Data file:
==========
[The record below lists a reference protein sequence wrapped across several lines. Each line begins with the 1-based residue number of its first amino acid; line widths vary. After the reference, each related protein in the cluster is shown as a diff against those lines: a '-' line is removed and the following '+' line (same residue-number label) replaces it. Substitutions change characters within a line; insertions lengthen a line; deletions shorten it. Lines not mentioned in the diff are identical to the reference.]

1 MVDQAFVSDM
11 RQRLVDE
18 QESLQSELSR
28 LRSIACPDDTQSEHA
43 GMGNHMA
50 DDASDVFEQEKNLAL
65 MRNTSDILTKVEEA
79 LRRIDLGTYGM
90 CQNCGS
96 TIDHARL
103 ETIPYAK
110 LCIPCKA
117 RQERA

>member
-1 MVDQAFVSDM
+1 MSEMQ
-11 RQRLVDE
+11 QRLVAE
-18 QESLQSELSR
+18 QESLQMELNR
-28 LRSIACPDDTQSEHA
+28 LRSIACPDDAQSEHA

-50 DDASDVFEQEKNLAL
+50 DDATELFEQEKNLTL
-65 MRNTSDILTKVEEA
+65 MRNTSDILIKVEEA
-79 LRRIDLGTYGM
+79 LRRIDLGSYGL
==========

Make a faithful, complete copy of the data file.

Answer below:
[The record below lists a reference protein sequence wrapped across several lines. Each line begins with the 1-based residue number of its first amino acid; line widths vary. After the reference, each related protein in the cluster is shown as a diff against those lines: a '-' line is removed and the following '+' line (same residue-number label) replaces it. Substitutions change characters within a line; insertions lengthen a line; deletions shorten it. Lines not mentioned in the diff are identical to the reference.]

1 MVDQAFVSDM
11 RQRLVDE
18 QESLQSELSR
28 LRSIACPDDTQSEHA
43 GMGNHMA
50 DDASDVFEQEKNLAL
65 MRNTSDILTKVEEA
79 LRRIDLGTYGM
90 CQNCGS
96 TIDHARL
103 ETIPYAK
110 LCIPCKA
117 RQERA

>member
-1 MVDQAFVSDM
+1 MSEMQ
-11 RQRLVDE
+11 QRLVAE
-18 QESLQSELSR
+18 QESLQMELNR
-28 LRSIACPDDTQSEHA
+28 LRSIACPDDAQSEHA

-50 DDASDVFEQEKNLAL
+50 DDATELFEQEKNLTL
-65 MRNTSDILTKVEEA
+65 MRNTSDILIKVEEA
-79 LRRIDLGTYGM
+79 LRRIDLGSYGL